By Paula Rothman
For BU News Service
LAS VEGAS — You’ve probably never thought of it, but the sound of your hair being brushed might reveal important information about its health. That is why Withings, a digital health company that is part of the Nokia group, recently developed a hairbrush loaded with a microphone and sensors that promises to tell you exactly what you are doing wrong when you brush your hair.
The world’s first smart hairbrush was one of the many curious products presented to the media at Tuesday evening’s CES Unveiled. By the look of what was showcased, this year will be all about smart objects that will make users’ lives easier — or, at least, more filled with data.
The hairbrush, for example, is connected to an app that promises to track your habits and metrics such as tangling, damage or breaking. It will also recommend products. The brush should be available later this year at a promised cost of “under $200.”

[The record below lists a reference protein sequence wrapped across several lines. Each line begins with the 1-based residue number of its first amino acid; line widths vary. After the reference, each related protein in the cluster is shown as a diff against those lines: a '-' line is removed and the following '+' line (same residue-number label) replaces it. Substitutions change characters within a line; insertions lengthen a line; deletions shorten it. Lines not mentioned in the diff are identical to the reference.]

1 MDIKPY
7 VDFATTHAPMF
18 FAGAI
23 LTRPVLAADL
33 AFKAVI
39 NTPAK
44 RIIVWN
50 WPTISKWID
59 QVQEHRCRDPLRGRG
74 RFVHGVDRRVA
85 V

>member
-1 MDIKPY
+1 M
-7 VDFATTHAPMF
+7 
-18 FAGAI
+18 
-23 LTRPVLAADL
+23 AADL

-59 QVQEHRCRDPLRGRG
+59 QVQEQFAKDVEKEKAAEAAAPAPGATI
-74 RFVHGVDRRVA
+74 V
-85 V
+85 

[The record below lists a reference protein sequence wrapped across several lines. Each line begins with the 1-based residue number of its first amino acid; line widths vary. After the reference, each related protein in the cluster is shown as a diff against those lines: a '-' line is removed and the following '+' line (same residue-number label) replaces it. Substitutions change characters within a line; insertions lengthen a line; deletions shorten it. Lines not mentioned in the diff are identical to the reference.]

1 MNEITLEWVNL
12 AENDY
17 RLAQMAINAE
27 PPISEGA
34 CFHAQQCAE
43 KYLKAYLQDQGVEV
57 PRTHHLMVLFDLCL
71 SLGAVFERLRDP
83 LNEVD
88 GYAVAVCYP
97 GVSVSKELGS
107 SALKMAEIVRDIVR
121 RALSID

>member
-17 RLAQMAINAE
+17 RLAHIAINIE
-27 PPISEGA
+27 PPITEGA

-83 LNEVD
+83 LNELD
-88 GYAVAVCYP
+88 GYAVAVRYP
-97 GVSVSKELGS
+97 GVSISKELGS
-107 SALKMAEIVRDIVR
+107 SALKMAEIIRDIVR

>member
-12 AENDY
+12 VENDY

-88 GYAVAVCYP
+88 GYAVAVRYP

Still in the brushing department, Kolibree presented its smart toothbrush that tracks your toothbrushing patterns and delivers a report to an app on how well you brushed your teeth throughout the week. It uses sensors, such as an accelerometer and a gyroscope, to measure what parts of your mouth were not properly cleaned. The suggested retail price is $129.
A mattress and bed frame combination that reacts to your sleeping patterns was also on display. Created by Sleep Number, it can heat, incline or adjust itself according to your preferences or needs. A snore, for example, triggers the head of the mattress to incline, helping the user breathe better. You can also program the bed to begin heating your feet at a certain time of night. Features can be applied to the either side of the bed, meaning couples can have individual settings. The smart bed should be available for consumers later this year and the price will vary from $1,200 to $3,000, depending on the model.
Another curious product that attracted attention was the smart mirror. At least two companies displayed smart mirrors. HiMirror presented a version that used cameras to assess one’s skin and the least costly model is $189. French company Miliboo’s Ekko mirror doubles as a screen that can display the weather forecast, YouTube videos, the news, and traffic information. Everything can be controlled by gestures, but it isn’t cheap. Ekko’s final retail price is expected to be $399.